Whales Have an Alphabet (2024)

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michael barbaro

From “The New York Times,” I’m Michael Barbaro. This is “The Daily.”

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Today, ever since the discovery that whales produce songs, scientists have been trying to find a way to decipher their lyrics. After 60 years, they may have finally done it. My colleague, Carl Zimmer, explains.

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It’s Friday, May 24.

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Hi, Carl.

carl zimmer

Hello.

michael barbaro

I have to say, after many years of working with you on everything from the pandemic to —

carl zimmer

CRISPR.

michael barbaro

— CRISPR DNA technology, that it turns out your interests are even more varied than I had thought, and they include whales.

carl zimmer

They do indeed.

michael barbaro

And why? What is it about the whale that captures your imagination?

carl zimmer

I don’t think I’ve ever met anybody who is not fascinated by whales. I mean, these are mammals like us, and they’re swimming around in the water. They have brains that are much bigger than ours. They can live maybe 200 years. These are incredible animals, and animals that we still don’t really understand.

michael barbaro

Right. Well, it is this majestic creature that brings us together today, Carl, because you have been reporting on a big breakthrough in our understanding of how it is that whales communicate. But I think in order for that breakthrough to make sense, I think we’re going to have to start with what we have known up until now about how whales interact. So tell us about that.

carl zimmer

Well, people knew that whales and dolphins traveled together in groups, but up until the 1960s, we didn’t really know that whales actually made any sounds at all. It was actually sort of an accident that we came across it. The American military was developing sophisticated microphones to put underwater. They wanted to listen for Russian submarines.

michael barbaro

Naturally.

carl zimmer

As one does. But there was an engineer in Bermuda, and he started hearing some weird stuff.

[WHALE SOUNDS]

And he wondered maybe if he was actually listening to whales.

michael barbaro

What made him wonder if it was whales, of all things?

carl zimmer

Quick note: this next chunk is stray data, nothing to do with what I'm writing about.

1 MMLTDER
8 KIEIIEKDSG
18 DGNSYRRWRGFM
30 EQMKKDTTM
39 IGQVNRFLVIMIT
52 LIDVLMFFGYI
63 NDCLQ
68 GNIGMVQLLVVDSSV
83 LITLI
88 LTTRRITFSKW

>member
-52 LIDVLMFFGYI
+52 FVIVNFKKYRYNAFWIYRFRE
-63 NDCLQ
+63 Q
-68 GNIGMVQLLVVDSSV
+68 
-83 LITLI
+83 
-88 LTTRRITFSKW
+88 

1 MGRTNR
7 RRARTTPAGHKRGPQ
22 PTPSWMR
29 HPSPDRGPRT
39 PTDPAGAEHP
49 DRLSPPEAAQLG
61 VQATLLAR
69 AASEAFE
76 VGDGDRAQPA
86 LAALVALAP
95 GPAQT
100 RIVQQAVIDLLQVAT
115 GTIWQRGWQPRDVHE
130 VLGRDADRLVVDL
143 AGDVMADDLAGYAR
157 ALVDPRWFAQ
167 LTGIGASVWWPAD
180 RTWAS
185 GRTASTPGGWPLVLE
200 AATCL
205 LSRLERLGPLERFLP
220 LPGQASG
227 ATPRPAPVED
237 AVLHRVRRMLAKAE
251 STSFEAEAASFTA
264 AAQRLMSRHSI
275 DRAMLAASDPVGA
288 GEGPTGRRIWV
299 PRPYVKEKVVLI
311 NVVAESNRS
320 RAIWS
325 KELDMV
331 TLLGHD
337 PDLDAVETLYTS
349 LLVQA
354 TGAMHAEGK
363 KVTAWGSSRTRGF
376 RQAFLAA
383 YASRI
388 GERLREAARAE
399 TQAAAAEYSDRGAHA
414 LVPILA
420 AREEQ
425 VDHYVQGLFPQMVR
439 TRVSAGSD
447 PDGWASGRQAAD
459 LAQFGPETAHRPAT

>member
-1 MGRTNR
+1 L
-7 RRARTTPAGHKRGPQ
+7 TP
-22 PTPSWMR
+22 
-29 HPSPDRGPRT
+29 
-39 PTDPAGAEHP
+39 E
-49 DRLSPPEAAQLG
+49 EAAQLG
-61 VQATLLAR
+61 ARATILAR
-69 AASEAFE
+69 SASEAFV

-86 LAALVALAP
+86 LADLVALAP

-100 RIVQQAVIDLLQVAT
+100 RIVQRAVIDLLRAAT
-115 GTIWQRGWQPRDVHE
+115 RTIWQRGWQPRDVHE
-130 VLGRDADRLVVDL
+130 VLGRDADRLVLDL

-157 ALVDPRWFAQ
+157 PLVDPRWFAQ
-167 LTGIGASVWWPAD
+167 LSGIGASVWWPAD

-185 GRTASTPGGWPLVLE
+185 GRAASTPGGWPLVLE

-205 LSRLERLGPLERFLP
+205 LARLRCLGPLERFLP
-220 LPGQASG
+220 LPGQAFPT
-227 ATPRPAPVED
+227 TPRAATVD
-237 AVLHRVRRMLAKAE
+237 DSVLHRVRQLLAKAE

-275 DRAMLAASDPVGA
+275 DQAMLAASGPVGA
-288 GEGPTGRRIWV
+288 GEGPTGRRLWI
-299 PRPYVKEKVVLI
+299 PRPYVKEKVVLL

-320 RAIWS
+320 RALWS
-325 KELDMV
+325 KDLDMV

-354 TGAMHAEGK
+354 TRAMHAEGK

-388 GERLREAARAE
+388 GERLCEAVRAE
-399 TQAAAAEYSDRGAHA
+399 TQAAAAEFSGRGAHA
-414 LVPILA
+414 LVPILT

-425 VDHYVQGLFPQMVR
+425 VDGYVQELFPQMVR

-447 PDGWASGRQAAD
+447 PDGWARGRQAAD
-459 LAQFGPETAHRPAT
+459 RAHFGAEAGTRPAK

Well, this sound did not sound like something geological.

[WHALE SOUNDS]

It didn’t sound like some underwater landslide or something like that. This sounded like a living animal making some kind of call. It has these incredible deep tones that rise up into these strange, almost falsetto type notes.

[WHALE SOUNDS]

It was incredibly loud. And so it would have to be some really big animal. And so with humpback whales swimming around Bermuda, this engineer thought, well, maybe these are humpback whales.

And so he gets in touch with a husband and wife team of whale biologists, Roger and Katy Payne, and plays these recordings to them. And they’re pretty convinced that they’re hearing whales, too. And then they go on to go out and confirm that by putting microphones in the water, chasing after groups of whales and confirming, yes, indeed, that these sounds are coming from these humpback whales.

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michael barbaro

So once these scientists confirm in their minds that these are the sounds of a whale, what happens with this discovery?

carl zimmer

Well, Roger and Katy Payne and their colleagues are astonished that this species of whale is swimming around singing all the time for hours on end. And it’s so inspirational to them that they actually help to produce a record that they release “The Song of the Humpback Whale” in 1970.

michael barbaro

Huh.

[WHALE SOUNDS]

carl zimmer

And so this is being sold in record stores, you know, along with Jimi Hendrix and Rolling Stones. And it is a huge hit.

michael barbaro

Really?

carl zimmer

Yeah, it sells like two million copies.

michael barbaro

Wow.

carl zimmer

Well, at the time, it was a huge cultural event. This record, this became almost like an anthem of the environmental movement. And it led, for whales in particular, to a lot of protections for them because now people could appreciate that whales were a lot more marvelous and mysterious than they maybe had appreciated before.